App Reviewed on: iPhone XR
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Games like Song of Bloom make me realize that we’re still just scratching the surface of what mobile games can be. This “story in pieces” is an incredibly beautiful and creative puzzle adventure that can’t work on anything but a phone. In making such a unique game, Song of Bloom does make some significant missteps, but it’s probably still worth experiencing despite those issues.
Where to start with Song of Bloom? Well, it’s a narrative puzzle game, but it moves in very mysterious ways. Whenever you "start" playing it, you are treated to an interactive cutscene that you tap through to advance scenes. These scenes present a lot of monochromatic, abstract imagery as a woman makes a cryptic speech.
After advancing through about a dozen scenes, the whole thing ends and you’re kicked back out to the start screen. But this is just where Song of Bloom begins. As you quickly discover, each of these scenes is a puzzle that you need to figure out how to solve, and the key to doing this is through careful repetition and picking up on clues on how to unlock new scenes beneath the surface level ones.
Once you start uncovering secret scenes, Song of Bloom starts to explode with possibilities. Each scene has at least one puzzle to solve, and each of these have bespoke mechanics. What’s even cooler about these puzzles is that a good number of them are only possible because of the form factor and feature set of a mobile phone. I would share what some of these puzzles are, but discovering what they are and how they work is a huge part of what makes Song of Bloom so enjoyable.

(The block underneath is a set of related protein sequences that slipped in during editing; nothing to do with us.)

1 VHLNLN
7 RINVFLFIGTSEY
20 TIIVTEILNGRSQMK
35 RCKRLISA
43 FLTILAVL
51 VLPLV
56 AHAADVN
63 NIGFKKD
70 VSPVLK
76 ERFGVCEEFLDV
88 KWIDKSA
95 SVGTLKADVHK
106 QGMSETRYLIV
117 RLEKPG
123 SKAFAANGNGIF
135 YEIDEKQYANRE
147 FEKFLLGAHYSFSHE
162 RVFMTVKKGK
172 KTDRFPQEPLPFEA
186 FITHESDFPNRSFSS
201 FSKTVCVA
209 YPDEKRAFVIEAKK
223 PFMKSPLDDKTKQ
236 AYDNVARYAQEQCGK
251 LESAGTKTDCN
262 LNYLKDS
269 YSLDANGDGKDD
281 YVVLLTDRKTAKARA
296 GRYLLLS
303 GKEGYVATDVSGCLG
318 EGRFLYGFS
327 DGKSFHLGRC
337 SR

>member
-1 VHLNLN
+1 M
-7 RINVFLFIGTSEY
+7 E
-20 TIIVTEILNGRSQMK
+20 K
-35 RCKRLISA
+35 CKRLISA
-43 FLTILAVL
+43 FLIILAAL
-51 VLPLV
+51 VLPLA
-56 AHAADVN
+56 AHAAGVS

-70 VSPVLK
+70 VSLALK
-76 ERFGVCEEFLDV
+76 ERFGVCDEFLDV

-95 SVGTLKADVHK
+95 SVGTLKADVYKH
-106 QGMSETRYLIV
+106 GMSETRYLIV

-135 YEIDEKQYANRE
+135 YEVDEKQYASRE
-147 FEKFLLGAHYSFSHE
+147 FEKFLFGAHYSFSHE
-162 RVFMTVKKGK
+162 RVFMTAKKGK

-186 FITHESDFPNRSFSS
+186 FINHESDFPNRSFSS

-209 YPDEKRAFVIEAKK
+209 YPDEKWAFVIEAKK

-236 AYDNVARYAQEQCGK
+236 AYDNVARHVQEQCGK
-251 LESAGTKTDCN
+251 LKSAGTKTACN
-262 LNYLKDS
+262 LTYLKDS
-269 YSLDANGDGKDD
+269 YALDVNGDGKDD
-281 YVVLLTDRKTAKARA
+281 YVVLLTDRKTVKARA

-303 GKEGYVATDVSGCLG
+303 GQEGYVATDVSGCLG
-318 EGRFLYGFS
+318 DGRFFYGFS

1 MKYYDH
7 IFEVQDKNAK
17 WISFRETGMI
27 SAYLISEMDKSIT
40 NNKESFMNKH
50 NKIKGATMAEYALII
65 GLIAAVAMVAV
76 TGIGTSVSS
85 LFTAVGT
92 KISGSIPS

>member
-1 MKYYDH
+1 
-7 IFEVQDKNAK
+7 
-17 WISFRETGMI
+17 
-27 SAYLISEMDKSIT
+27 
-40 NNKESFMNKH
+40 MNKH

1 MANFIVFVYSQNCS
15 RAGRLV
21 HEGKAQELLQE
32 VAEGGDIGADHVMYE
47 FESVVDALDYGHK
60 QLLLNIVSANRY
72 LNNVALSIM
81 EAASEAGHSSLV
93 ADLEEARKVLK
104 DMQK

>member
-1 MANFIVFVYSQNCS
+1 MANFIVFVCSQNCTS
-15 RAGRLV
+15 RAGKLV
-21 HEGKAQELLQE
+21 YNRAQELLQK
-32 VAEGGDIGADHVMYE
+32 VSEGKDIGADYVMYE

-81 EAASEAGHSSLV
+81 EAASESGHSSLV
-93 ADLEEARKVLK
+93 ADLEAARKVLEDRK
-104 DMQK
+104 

After completing puzzles, you gather blooms which keep getting added to Song of Bloom’s start screen. Once you fill the start screen with blooms the game ends, but these blooms also serve another purpose. Each new one you gather helps guide you to the next hidden puzzle, and sometimes even hints at its solution.
As great as Song of Bloom can be, though, it does have its shortcomings, some of which are fairly significant. There are times when the game’s “hint system” (if you can call it that) is too direct and seemingly hands over answers to you. At others, it’s unnecessarily vague. Because of this, some hints can make the game too easy, while others might make you second-guess puzzle solutions and get you stuck trying alternate strategies that get you nowhere.
Beyond this issue though, Song of Bloom also doesn’t really feel like it finishes in a particularly satisfying way. The structure and styling of Song of Bloom feel like they were made with extreme confidence, but the narrative conclusion that lies at the end is a bit underwhelming by comparison. There is a scene that plays, but it’s hardly more revealing than the rest of the game’s mysterious storytelling, and makes me question why there was any attempt at storytelling made in the game to begin with.
The bottom line
Song of Bloom strides confidently toward the edge of greatness, but then feels satisfied to stop just before reaching it. So many aspects of the game are truly incredible, but the game also hints at things in a confusing way and leads you to think there’s something more to it than there really is. That doesn’t mean you can’t enjoy Song of Bloom for what it does have. You absolutely can. I did. But Song of Bloom isn’t what it says it is, so just know that going into it.